Pros: No setup required. The Gabe Golf Swing Trainer is simple, and you can hit golf balls with it. It can make drastic improvements to your swing tempo and transition.
Cons: At $150 for one club, it’s an expensive training aid. Only available in a 7-iron and sand wedge.
Who it’s for: Golfers with transition issues in their downswing, and any golfer looking to load more on their right side in the backswing.
The Gabe Golf Swing Trainer has truth serum built in at two points:
- The marble in the shaft.
- The flight of the golf ball.
For most of golfers, maintenance in bite size portions is always a good thing, and the Gabe Golf Swing Trainer provides the perfect tool for a golfer to properly ingrain important swing fundamentals.
If you keep up with the weekly Tour photos on GolfWRX, then you know how popular the the training aid has become with the best players in the world. The first time I saw the club while trolling on Instagram, I thought it was quite weird looking… and naturally I wanted to give it a try. I’m just that kind of guy, since I don’t play all that much, I’m looking for something I can swing in my living room while I watch Seinfeld re-runs. And with a club that’s in the bag of so many Tour players, I figured there had to be some serious benefits to the product.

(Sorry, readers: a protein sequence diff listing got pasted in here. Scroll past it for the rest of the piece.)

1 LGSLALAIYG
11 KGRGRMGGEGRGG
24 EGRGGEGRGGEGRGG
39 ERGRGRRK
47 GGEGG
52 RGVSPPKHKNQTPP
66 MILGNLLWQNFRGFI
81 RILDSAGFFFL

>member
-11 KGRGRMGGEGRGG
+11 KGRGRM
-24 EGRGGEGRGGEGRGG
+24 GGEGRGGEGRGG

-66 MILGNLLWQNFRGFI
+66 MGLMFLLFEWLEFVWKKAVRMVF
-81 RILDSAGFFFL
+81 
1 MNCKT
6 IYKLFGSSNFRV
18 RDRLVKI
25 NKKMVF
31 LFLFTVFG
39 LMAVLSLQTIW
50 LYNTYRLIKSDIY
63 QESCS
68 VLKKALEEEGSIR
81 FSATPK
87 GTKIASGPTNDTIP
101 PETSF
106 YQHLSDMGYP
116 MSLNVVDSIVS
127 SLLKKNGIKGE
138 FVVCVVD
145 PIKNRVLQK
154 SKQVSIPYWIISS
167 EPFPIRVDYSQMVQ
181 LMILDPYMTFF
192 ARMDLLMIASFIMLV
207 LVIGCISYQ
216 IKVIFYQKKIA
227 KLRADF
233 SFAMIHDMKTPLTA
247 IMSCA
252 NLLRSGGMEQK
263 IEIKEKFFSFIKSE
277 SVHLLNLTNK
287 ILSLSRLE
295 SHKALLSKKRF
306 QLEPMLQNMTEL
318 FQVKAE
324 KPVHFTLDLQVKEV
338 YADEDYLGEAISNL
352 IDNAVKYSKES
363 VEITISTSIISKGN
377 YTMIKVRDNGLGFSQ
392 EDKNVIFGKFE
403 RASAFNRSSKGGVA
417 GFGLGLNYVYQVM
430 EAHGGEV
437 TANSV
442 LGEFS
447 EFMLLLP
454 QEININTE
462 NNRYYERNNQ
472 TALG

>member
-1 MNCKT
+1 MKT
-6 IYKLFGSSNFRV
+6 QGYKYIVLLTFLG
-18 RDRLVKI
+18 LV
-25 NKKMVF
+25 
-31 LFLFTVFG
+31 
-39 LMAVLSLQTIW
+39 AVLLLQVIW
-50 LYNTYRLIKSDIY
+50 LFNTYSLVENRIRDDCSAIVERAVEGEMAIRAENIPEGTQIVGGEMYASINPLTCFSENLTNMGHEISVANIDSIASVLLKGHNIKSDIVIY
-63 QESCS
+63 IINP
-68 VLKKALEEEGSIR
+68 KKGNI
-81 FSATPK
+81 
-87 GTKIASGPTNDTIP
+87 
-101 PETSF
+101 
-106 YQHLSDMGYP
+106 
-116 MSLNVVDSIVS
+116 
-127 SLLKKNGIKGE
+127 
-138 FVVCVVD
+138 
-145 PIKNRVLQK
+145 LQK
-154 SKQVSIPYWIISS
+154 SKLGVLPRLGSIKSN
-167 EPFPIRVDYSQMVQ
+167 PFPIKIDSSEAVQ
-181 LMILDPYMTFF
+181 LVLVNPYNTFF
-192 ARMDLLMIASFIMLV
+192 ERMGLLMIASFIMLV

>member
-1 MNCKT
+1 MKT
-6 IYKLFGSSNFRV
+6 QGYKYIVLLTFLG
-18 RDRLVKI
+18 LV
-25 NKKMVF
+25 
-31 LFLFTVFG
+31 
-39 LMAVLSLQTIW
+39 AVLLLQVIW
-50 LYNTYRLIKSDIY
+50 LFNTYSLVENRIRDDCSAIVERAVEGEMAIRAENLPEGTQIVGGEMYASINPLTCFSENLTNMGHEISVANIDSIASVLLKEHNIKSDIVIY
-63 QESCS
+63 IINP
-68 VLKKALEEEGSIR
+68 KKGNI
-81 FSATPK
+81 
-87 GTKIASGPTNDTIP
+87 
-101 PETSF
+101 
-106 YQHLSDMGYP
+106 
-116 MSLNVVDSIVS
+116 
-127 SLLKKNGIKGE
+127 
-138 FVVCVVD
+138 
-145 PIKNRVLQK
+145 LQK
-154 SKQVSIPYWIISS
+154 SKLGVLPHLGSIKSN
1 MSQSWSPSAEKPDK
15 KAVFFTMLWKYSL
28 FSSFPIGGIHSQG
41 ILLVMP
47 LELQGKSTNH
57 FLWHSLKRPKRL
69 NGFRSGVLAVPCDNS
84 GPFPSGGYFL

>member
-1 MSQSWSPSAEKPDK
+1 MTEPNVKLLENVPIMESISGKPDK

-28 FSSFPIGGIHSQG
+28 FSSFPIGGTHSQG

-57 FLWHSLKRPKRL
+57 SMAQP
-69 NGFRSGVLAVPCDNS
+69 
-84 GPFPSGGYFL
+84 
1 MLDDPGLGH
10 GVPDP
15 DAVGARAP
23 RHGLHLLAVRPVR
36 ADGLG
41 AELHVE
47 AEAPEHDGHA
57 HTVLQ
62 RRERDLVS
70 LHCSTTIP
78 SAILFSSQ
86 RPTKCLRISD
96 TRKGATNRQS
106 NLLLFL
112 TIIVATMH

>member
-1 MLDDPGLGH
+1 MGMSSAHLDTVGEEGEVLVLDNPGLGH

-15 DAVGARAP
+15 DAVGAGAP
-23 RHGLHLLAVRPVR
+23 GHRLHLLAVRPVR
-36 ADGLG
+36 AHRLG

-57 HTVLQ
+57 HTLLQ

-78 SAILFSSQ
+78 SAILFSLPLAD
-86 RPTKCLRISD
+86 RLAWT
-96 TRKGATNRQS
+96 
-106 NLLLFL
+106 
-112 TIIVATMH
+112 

As I’ve since found out, the club itself has a metal marble in the shaft that when properly loaded falls from the head to the grip, loading like a bullet in a gun. When the player initiates a proper downswing, the marble takes the ride to a nice click when the club is released.
The beautiful thing about Gabe Golf Swing Trainer is the instant feedback. The legendary Medicus Swing Trainer had this in certain ways, and while I wasn’t a huge fan of it, the feedback was jarring and undeniably positive. If you perform a swing correctly with the Gabe Golf Swing Trainer, the results are cut and dry, too.
Here’s how it works.
It should be of no surprise that a popular swing trainer on the PGA Tour is developed by a two-time PGA Tour champion, Gabriel “Gabe” Hjertstedt, especially when you know a bit about the man himself. Hjertstedt first came onto my radar when he won the BC Open in 1997, and followed that up a couple years later with a win in Tucson. As it turned out, we were working with the same swing instructor, and met face-to-face for the first time after his win in Tucson.